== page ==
Proverbs 3: 11
My son, do not despise the Lord’s discipline: Despise translates a word having nearly the same meaning as that used in 1:7 and 30. The learner is cautioned not to reject, refuse, or, as Contemporary English Version says, “turn away.” In some languages this warning may be expressed as “Don’t throw it behind you.” Discipline renders a word used in 1:2, 3, 7, and 8, where Revised Standard Version translates it as “instruction.” However, in the present verse it refers to correction, rebuke, or warning. The Lord’s discipline is the correction or rebuke that the Lord gives. We may say, accordingly, “Do not refuse it when the Lord corrects you” or in a positive way “When the Lord corrects you, accept it.” The French Common Language Version says “My son, accept the Lord as your educator.”
Or be weary of his reproof: Be weary translates a verb used, for example, in Gen 27:46, where Rebekah says to her husband “I am weary of my life because of the Hittite women.” There, as here, the sense is to hate, loathe, be disgusted with. The teacher of wisdom asks the learner not to be disgusted or to hate the reproof or punishment the Lord gives. We may translate verse 11, for example: “My child, do not resist it when the Lord corrects your ways, and do not resent it when he punishes you for the wrong you do.” In this verse the connector for introduces the reason why a person should accept or welcome the Lord’s correction.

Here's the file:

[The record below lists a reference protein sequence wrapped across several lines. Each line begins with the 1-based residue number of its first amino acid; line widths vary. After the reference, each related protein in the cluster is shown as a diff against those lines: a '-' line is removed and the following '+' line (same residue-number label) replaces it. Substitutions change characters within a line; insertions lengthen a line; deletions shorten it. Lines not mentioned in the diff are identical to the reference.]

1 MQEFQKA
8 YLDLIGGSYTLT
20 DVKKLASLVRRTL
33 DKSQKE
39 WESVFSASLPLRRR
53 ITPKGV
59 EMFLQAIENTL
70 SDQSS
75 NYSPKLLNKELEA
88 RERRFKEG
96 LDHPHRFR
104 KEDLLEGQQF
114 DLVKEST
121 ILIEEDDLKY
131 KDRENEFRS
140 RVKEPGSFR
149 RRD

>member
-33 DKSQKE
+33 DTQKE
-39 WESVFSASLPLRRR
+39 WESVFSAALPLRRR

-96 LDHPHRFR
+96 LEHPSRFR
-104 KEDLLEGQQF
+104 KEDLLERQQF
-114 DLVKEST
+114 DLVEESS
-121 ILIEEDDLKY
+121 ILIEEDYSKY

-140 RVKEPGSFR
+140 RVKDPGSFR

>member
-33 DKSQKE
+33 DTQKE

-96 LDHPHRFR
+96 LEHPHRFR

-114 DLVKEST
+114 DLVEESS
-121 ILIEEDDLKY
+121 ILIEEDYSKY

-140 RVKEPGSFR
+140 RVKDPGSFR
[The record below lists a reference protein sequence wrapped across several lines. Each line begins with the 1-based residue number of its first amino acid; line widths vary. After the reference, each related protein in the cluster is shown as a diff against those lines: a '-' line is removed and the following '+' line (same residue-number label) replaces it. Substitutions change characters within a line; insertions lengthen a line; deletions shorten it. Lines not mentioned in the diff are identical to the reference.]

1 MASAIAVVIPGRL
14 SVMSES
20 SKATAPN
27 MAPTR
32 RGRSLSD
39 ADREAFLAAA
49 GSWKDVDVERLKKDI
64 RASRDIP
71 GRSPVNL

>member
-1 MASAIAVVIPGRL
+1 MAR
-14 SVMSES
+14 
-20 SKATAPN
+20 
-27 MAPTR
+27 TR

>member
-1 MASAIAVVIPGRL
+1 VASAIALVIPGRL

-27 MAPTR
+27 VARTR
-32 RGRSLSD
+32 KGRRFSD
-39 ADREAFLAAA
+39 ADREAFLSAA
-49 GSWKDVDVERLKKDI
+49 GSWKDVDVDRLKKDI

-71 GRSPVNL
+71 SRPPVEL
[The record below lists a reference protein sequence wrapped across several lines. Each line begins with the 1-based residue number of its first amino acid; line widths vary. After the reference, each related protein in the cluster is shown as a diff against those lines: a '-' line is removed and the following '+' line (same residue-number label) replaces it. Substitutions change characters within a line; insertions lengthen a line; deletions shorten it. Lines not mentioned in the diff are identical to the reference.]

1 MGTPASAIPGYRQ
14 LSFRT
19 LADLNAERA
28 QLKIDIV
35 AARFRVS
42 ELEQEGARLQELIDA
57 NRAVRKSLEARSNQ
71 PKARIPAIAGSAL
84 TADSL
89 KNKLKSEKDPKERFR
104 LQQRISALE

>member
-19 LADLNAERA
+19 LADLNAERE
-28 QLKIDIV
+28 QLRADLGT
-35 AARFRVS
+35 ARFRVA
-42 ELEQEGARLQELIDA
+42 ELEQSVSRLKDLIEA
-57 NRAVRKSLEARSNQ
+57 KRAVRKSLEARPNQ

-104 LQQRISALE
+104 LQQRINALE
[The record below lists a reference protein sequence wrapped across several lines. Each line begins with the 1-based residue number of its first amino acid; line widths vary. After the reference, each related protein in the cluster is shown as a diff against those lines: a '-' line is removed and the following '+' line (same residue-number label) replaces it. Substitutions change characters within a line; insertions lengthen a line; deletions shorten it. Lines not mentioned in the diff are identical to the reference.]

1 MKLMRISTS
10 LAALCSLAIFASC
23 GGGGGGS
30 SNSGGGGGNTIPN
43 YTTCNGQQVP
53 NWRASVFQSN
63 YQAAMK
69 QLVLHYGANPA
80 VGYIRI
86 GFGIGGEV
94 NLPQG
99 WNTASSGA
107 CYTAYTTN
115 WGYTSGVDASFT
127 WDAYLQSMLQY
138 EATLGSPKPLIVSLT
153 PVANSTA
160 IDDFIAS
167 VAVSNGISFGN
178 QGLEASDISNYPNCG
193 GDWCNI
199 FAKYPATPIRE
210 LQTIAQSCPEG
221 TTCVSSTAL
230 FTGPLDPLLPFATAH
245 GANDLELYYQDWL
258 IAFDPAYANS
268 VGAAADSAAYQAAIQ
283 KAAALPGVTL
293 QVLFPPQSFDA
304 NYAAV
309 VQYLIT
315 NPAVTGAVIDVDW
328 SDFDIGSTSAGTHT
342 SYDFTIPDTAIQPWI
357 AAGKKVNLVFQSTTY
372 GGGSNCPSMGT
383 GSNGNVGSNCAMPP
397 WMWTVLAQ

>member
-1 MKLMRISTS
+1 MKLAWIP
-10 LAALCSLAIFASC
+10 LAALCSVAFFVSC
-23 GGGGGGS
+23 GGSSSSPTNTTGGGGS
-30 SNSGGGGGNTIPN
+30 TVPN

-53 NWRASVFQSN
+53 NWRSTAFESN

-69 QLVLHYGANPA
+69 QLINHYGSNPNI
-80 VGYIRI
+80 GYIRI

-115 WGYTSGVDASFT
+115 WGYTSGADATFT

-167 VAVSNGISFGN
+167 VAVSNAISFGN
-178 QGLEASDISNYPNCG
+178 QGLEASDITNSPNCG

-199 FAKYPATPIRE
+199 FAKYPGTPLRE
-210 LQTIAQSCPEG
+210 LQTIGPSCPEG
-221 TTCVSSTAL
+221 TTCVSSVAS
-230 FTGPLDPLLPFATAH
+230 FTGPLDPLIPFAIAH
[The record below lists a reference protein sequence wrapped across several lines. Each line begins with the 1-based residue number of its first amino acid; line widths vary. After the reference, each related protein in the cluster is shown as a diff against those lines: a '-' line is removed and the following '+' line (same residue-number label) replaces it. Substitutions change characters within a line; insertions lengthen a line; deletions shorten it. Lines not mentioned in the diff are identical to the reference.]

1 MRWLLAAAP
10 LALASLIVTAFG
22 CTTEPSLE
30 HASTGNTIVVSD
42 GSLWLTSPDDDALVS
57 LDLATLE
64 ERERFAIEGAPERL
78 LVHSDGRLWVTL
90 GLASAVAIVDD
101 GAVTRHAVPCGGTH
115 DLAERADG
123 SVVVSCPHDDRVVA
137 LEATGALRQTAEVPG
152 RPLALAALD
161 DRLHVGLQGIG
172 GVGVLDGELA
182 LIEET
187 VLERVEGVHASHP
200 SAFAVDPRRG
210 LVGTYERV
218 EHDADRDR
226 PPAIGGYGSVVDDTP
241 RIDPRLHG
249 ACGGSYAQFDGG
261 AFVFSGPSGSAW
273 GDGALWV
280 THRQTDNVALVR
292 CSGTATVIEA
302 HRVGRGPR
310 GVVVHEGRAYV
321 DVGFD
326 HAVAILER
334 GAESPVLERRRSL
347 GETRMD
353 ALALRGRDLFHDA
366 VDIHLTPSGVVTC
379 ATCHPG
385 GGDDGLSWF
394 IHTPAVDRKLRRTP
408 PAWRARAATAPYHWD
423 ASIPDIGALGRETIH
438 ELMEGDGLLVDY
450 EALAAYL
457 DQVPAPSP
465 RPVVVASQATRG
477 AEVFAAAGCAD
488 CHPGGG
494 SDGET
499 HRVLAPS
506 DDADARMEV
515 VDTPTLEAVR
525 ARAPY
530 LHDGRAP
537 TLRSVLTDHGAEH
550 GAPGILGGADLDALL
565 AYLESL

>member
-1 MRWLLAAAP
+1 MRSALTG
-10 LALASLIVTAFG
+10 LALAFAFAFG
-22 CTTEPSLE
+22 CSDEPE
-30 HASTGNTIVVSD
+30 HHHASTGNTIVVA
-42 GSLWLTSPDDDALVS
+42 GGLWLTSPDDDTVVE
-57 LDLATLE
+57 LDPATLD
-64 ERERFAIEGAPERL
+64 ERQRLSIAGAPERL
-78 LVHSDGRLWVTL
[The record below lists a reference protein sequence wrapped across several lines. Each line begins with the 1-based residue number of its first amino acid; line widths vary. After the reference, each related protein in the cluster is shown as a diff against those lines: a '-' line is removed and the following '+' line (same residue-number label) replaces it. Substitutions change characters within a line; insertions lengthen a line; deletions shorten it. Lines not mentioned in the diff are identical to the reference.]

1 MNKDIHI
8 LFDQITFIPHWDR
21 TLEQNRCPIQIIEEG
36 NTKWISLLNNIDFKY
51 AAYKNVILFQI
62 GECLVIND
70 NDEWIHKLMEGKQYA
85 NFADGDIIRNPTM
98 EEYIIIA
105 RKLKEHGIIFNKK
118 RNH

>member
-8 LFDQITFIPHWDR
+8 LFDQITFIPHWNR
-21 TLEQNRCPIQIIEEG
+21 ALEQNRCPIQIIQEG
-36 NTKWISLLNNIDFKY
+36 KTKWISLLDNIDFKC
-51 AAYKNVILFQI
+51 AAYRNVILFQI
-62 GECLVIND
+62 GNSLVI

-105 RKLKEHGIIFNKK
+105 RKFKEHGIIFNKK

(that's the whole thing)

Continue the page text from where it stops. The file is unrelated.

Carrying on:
Reyburn, W. D., & Fry, E. M. (2000). A handbook on Proverbs (pp. 77–78). New York: United Bible Societies.